Vitamin D and type 2 diabetes

J Steroid Biochem Mol Biol. 2017 Oct;173:280-285. doi: 10.1016/j.jsbmb.2016.11.021. Epub 2016 Dec 5.

Abstract

Vitamin D deficiency is associated with a decreased insulin release, insulin resistance and type 2 diabetes in experimental and epidemiological studies. Animal studies show that 1α,25-dihydroxyvitamin D3 (1,25(OH)2D3) stimulates the pancreatic β-cell to secrete insulin. The relationship between vitamin D deficiency and insulin resistance could develop through inflammation, as vitamin D deficiency is associated with increased inflammatory markers. In addition, genetic polymorphisms of vitamin D -related genes may predispose to impaired glycemic control and type 2 diabetes. Epidemiologic studies showed an association between low serum 25-hydroxyvitamin D3 (25(OH)D3) concentration and an increased risk for the metabolic syndrome and type 2 diabetes. This may be partly explained by an increased fat mass. A possible causal relationship between vitamin D deficiency and type 2 diabetes should be proven by randomized clinical trials showing that either type 2 diabetes can be prevented or insulin release and insulin sensitivity can be improved by vitamin D supplements. The results of randomized clinical trials on the effect of vitamin D versus placebo, sometimes combined with calcium, in patients with impaired glucose tolerance ("prediabetes") or type 2 diabetes are inconsistent. Some studies showed a slight decrease of fasting plasma glucose or improvement of insulin resistance, but often only in posthoc analyses. These effects are mainly visible in patients with vitamin D deficiency and impaired glucose tolerance at baseline. Meta-analyses of randomized clinical trials in general did not show significant effects of vitamin D supplementation on glycemic control. Currently, several large scale randomized clinical trials with vitamin D supplementation in doses of 1600-4000IU/d are ongoing with glycemic control or incidence of diabetes mellitus as outcome. Vitamin D deficiency needs to be prevented or cured, but until the results of these trials are published, high-dose vitamin D supplementation cannot be recommended for prevention or amelioration of type 2 diabetes.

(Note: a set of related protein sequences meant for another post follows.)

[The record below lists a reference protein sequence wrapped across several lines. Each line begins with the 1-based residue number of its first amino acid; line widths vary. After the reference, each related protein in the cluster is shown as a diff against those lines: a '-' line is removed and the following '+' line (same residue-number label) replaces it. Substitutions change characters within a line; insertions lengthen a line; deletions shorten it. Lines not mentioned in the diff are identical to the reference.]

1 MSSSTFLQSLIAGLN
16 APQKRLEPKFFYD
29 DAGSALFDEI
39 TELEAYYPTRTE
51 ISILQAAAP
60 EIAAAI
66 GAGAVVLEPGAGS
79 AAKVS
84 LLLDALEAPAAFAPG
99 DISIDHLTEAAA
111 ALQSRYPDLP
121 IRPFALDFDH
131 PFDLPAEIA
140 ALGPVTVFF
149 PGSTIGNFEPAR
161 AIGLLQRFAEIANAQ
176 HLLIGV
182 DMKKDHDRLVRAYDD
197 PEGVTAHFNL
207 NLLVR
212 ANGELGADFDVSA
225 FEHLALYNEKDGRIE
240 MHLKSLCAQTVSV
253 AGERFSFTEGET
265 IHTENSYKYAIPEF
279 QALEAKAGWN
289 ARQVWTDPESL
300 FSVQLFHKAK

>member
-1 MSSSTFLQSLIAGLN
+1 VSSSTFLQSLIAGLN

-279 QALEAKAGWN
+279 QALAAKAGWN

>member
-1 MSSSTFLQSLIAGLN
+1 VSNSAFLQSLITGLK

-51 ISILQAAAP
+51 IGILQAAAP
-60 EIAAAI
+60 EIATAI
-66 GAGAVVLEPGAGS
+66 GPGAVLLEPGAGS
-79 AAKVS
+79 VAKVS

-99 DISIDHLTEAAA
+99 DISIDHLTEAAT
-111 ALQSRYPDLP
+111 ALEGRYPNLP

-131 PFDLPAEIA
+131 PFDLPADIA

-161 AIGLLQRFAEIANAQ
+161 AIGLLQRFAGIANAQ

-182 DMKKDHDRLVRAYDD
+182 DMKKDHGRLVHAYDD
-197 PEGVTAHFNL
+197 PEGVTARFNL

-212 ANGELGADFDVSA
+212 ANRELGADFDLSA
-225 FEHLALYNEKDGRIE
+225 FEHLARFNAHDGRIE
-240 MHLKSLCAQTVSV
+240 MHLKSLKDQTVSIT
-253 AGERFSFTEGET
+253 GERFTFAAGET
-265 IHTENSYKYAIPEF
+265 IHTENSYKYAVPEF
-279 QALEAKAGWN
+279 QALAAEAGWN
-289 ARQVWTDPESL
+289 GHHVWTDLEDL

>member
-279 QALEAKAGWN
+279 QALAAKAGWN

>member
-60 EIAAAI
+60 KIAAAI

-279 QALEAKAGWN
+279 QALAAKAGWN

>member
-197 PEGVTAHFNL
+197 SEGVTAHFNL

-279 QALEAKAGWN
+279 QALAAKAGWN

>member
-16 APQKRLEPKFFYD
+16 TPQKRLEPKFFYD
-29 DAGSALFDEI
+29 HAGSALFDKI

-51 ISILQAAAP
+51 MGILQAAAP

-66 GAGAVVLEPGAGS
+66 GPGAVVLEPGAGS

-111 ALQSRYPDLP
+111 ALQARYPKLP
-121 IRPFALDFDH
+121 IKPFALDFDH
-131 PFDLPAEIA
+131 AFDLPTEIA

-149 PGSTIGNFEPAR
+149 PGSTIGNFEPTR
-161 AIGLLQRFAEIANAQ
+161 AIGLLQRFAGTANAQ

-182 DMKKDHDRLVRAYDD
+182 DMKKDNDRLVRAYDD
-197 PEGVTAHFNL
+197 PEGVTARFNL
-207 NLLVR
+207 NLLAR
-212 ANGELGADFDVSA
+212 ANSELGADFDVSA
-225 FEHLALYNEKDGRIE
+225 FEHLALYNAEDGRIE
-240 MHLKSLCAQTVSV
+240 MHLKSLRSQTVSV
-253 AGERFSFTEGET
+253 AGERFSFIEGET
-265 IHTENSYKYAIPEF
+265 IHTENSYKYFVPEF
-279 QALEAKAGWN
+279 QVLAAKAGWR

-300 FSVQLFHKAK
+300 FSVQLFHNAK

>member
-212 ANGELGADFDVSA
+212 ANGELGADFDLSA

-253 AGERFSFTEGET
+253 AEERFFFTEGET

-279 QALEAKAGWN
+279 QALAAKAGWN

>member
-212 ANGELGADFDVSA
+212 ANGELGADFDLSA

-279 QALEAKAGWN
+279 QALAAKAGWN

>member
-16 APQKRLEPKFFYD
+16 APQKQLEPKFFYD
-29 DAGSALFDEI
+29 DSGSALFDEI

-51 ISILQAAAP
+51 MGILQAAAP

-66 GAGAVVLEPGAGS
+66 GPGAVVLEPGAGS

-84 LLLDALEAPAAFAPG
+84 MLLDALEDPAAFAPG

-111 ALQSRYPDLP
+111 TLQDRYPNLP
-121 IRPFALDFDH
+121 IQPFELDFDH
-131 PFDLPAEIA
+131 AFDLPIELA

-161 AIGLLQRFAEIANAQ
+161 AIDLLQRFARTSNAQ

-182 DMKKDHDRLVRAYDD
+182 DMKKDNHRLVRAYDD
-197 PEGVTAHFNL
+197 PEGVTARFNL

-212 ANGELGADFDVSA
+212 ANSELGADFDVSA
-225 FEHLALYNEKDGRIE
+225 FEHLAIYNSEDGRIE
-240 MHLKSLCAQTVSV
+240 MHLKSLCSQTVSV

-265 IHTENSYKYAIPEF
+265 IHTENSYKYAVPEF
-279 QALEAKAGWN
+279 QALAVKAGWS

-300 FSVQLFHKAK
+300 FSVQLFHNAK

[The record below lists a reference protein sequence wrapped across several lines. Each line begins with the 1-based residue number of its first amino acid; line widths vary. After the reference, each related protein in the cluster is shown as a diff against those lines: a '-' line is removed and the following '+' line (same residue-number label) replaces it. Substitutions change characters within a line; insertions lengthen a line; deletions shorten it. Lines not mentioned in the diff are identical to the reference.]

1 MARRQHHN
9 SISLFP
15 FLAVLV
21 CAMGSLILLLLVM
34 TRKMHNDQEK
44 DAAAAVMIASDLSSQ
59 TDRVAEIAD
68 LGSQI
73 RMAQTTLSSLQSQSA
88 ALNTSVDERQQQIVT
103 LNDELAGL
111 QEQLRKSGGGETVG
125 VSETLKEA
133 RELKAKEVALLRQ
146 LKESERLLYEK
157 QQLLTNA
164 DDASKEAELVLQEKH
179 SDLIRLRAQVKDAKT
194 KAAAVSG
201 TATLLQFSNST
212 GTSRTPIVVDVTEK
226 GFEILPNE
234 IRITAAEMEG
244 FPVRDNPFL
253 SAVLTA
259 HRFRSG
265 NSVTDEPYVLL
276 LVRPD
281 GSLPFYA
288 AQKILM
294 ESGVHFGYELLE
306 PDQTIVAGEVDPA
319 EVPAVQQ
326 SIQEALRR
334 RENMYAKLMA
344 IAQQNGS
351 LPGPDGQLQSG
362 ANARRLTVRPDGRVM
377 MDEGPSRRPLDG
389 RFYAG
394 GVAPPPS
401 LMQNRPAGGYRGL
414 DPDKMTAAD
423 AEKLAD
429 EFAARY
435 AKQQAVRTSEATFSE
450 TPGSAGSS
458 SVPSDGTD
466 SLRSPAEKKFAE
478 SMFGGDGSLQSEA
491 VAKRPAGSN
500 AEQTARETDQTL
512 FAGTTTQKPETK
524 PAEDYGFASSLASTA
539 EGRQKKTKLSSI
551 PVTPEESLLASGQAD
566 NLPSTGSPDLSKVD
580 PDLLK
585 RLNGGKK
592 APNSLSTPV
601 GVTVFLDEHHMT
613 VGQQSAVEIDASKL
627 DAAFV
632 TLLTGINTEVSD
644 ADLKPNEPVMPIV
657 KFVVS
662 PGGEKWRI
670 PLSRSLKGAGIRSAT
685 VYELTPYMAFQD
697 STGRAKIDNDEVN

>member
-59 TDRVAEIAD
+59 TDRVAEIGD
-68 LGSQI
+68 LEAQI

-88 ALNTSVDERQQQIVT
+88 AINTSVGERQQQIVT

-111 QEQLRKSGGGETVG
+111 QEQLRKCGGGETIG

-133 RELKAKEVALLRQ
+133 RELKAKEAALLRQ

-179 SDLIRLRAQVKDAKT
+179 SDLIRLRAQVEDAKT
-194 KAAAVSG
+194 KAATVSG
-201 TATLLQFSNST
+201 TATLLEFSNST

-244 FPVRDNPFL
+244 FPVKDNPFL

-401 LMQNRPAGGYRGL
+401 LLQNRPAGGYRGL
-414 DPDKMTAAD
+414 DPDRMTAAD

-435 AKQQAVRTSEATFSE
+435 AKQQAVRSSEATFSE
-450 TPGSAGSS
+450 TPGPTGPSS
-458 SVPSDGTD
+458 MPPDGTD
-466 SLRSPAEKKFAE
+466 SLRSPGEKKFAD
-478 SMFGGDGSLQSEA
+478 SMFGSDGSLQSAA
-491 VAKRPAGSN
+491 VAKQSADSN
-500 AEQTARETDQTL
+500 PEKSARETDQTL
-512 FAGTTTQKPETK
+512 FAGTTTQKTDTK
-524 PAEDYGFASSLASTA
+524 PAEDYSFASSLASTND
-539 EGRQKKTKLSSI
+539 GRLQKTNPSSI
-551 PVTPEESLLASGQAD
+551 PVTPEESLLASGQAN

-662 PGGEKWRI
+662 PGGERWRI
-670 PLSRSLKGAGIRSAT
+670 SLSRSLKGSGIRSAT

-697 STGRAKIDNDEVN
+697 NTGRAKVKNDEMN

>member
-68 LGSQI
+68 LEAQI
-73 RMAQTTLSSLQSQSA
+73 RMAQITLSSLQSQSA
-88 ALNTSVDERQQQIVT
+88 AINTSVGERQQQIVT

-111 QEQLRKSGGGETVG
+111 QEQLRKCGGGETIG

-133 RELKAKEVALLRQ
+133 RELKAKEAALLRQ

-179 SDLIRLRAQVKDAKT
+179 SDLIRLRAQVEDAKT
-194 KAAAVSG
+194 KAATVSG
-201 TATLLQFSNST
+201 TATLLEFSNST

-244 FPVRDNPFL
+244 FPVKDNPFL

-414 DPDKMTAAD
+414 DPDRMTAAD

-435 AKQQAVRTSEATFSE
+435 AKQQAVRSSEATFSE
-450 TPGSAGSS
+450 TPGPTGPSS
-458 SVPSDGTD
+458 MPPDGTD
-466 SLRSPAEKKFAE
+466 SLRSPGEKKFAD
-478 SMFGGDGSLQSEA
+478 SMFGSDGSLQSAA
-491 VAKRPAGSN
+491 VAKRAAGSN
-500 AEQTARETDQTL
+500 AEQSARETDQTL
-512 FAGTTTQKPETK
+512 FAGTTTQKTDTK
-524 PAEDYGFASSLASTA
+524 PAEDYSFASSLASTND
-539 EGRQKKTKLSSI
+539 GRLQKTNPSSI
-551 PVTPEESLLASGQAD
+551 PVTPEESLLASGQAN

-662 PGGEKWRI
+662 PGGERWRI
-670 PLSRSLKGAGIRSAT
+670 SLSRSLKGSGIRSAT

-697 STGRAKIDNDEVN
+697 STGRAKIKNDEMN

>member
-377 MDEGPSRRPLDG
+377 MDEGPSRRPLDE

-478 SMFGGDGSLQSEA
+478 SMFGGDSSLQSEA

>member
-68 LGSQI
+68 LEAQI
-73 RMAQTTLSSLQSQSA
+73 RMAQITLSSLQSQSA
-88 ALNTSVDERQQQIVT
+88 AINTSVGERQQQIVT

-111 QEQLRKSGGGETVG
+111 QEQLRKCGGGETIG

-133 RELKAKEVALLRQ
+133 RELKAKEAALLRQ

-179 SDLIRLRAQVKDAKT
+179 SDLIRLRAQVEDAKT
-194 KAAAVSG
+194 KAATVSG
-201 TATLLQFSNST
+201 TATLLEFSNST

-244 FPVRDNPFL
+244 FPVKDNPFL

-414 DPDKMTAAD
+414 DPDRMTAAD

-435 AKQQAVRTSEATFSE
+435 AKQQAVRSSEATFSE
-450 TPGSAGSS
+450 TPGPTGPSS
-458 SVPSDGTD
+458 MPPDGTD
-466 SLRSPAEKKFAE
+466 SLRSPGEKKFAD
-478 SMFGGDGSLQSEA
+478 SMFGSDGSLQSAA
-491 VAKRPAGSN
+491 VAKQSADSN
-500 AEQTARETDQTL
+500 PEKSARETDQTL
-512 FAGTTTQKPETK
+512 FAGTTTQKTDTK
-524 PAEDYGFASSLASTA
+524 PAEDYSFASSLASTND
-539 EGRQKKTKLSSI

Keywords: Impaired fasting glucose; Impaired glucose tolerance; Insulin resistance; Type 2 diabetes; Vitamin D deficiency; Vitamin D supplementation; β-cell function.

Publication types

  • Meta-Analysis
  • Review

MeSH terms

  • Animals
  • Blood Glucose / analysis
  • Blood Glucose / metabolism
  • Diabetes Mellitus, Type 2 / blood
  • Diabetes Mellitus, Type 2 / drug therapy
  • Diabetes Mellitus, Type 2 / etiology
  • Diabetes Mellitus, Type 2 / metabolism*
  • Humans
  • Insulin / metabolism
  • Randomized Controlled Trials as Topic
  • Vitamin D / metabolism*
  • Vitamin D / therapeutic use
  • Vitamin D Deficiency / blood
  • Vitamin D Deficiency / complications
  • Vitamin D Deficiency / drug therapy
  • Vitamin D Deficiency / metabolism*
  • Vitamins / metabolism
  • Vitamins / therapeutic use

Substances

  • Blood Glucose
  • Insulin
  • Vitamins
  • Vitamin D